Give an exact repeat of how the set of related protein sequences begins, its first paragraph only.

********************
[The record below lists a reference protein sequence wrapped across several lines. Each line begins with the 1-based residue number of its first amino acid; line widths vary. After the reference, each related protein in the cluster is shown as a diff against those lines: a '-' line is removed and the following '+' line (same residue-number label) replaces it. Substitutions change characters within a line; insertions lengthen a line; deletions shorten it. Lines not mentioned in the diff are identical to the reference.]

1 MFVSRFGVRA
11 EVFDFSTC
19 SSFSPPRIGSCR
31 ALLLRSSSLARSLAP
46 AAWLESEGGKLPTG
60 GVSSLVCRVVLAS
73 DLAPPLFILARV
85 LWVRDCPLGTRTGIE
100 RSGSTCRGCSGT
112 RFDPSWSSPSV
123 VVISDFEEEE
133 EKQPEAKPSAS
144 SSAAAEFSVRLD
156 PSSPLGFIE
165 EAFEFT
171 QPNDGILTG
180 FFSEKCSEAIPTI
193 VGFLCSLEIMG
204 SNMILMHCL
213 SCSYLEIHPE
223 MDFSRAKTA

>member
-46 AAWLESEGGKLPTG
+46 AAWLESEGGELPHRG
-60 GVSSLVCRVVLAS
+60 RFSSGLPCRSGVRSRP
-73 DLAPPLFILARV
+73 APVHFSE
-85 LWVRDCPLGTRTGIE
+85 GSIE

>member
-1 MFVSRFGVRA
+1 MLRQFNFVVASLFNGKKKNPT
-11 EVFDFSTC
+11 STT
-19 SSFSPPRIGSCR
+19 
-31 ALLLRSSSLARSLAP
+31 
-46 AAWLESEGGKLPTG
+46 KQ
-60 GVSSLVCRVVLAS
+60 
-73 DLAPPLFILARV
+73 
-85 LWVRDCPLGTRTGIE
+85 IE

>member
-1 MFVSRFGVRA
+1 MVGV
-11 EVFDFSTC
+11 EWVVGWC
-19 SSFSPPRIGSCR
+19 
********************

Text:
[The record below lists a reference protein sequence wrapped across several lines. Each line begins with the 1-based residue number of its first amino acid; line widths vary. After the reference, each related protein in the cluster is shown as a diff against those lines: a '-' line is removed and the following '+' line (same residue-number label) replaces it. Substitutions change characters within a line; insertions lengthen a line; deletions shorten it. Lines not mentioned in the diff are identical to the reference.]